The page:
Lorikeets by Peter Skrzynecki is though a poem about a small bird of the lory family, chiefly found in New Guinea, it actually describes the conditions under which he and his family were compelled to migrate to Australia, leaving his own country, after Second World War (1939 – 1945). Where the poet talks about the activities of the bird, such as their way of invasion on poet’s tree, and laying them waste, he also sheds light over the natural instinct of Lorikeets that come from the rainforests, invade his trees, and destroy them to satisfy their appetite. The poet says they come in groups (flocks), with screeching sound, and vanish above in the sky without any knowledge about their further whereabouts.
Thus, the theme of the poem Lorikeets is immigration, but the poem also shows poet’s love toward nature the way he has described the beauty of Lorikeets, and provides us the best description of their beauty. Through the theme of migration, he brings to light the conditions under which he and his family had to leave their home country, and what kind of hardships his family had to go through during this voyage.
In the first stanza of the poem Lorikeets by Peter Skrzynecki, the poet (who is a speaker here) tells, each morning, there is a flock of Lorikeets, coming from the rainforests (a lush-green dense forest, enriched with biodiversity, and typically found in tropical areas with consistently heavy rainfall), and attack our trees. The distribution of lorikeets is primarily over the north-east in Australia. They mainly make their habitats to the forests of all types (open forests, heathlands, rainforest, sclerophyll forest) inland or coastal, to any urban areas, which is awash with suitable trees.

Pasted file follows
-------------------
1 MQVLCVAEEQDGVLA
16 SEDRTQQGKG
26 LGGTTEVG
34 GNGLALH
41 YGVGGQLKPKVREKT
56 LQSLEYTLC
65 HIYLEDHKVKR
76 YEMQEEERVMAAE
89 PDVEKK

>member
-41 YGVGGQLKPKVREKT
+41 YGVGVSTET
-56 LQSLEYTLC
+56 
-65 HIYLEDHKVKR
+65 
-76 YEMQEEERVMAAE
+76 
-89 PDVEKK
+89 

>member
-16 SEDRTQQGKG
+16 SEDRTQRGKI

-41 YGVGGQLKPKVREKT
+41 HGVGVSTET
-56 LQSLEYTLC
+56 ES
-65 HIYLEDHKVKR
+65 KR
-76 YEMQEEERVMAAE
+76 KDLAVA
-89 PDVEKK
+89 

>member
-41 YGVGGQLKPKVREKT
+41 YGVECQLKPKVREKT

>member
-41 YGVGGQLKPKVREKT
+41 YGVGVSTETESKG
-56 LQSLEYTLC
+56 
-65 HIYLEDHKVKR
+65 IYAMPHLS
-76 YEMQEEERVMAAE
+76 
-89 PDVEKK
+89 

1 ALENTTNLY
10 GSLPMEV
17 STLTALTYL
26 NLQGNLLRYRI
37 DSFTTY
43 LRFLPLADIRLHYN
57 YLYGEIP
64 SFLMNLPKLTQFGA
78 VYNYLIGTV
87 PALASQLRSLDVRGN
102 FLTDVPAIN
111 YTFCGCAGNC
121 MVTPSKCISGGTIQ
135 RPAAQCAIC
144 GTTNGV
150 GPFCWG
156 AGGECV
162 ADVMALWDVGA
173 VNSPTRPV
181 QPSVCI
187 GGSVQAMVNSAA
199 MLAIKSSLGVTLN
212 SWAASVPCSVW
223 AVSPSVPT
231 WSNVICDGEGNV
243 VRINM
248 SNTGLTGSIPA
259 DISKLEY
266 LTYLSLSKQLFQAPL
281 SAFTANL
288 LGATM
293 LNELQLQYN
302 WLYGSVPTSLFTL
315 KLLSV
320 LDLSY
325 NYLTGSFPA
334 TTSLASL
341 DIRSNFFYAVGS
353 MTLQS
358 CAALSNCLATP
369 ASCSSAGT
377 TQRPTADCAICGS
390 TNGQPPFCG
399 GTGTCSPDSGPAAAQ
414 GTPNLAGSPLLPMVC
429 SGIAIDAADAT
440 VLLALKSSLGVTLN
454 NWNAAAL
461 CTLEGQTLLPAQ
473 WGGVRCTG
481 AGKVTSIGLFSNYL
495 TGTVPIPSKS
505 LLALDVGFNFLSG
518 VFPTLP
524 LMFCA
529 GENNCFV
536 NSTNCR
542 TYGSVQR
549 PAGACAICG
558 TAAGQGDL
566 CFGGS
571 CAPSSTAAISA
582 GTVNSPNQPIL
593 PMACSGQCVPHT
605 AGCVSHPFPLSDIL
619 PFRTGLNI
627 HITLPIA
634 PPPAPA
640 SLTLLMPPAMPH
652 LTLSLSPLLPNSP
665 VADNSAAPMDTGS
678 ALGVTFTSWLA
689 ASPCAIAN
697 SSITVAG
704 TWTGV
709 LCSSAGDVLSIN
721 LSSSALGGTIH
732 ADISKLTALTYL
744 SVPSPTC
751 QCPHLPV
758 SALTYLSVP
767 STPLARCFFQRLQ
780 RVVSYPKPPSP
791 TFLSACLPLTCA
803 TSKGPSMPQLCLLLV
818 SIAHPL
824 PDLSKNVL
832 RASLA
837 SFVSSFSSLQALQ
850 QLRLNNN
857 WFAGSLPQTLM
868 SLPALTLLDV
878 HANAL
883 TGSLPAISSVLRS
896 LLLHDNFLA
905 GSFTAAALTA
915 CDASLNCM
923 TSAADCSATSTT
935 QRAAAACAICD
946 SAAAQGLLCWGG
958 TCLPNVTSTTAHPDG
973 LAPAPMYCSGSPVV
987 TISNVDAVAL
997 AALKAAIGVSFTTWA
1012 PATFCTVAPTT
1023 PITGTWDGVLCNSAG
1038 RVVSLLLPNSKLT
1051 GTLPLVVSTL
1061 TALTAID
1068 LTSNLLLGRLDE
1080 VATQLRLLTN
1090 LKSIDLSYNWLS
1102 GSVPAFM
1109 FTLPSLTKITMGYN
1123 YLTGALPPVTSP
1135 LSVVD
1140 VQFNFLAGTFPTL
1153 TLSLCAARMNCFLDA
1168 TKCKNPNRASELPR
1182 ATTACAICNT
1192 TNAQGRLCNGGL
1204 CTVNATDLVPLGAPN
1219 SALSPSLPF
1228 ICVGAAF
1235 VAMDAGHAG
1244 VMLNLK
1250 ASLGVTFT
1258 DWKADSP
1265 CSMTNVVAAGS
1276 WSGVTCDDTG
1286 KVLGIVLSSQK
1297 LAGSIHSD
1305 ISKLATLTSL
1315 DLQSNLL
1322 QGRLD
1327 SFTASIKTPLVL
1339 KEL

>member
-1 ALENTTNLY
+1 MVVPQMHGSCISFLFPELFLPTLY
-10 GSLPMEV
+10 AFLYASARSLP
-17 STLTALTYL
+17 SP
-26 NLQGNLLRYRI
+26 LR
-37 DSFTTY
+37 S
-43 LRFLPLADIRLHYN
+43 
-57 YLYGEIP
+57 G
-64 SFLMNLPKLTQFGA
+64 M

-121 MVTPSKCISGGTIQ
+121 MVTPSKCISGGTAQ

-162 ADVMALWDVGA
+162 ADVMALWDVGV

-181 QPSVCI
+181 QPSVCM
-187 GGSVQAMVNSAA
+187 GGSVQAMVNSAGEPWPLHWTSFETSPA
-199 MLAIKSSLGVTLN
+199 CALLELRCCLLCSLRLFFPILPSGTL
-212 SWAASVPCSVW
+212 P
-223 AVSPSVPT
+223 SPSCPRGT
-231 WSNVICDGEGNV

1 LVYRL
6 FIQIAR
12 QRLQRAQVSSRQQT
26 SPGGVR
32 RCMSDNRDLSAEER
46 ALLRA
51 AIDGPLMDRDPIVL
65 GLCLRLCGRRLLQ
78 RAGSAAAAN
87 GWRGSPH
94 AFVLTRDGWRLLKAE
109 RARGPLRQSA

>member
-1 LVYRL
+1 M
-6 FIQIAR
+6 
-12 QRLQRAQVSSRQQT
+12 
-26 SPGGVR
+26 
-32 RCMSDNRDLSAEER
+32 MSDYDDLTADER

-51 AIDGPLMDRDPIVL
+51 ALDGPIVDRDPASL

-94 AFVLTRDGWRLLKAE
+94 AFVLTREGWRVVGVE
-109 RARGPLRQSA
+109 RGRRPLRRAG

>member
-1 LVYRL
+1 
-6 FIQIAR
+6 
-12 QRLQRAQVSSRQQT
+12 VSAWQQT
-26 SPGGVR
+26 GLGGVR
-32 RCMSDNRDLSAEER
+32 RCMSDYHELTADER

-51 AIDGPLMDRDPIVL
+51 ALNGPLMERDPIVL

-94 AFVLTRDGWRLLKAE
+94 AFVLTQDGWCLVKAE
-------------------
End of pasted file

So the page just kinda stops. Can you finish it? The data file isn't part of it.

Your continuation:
The ‘screeching flocks’ is imagery that poet uses to describe both; first the ways these lorikeets come, and the second may be the invaders of war who compelled the poet and his family to leave their country. Here literally the meaning of flock is the group of lorikeets that come screeching or with loud cry into his trees, and leave them waste having fed on them.
The noteworthy point is that the lorikeets have most of their foods from trees, and they spend lots of their time feeding on them. Some of the favorite foods of these birds include: flowers, nectar, pollen, blossoms primarily from (Myrtaceae, Eucalyptus, Proteacea, Xanthoroaceae, Melaleuca, Banksia, and Callistemon), fruits and berries. They are truly a pest to commercial and suburban fruit tree growers.
In the second stanza, the poet tells that each morning they (lorikeets) come to perch upon the poet’s tree, and bring summer with them on their green-and-gold wings. By ‘bringing summer on green-and-gold wings’, the poet says that whenever they come, the weather becomes a little hot with their chirping and screeching sound, and their wings shine like gold, due to the sunlight.
Moreover, their tails are colored like rainbows, the only blend of seven beautiful colors. The beauty of lorikeets is really worth seeing at this time. Here the meaning of ‘crimson breast’ is the adult male lorikeets, which have a crimson breast and maroon back.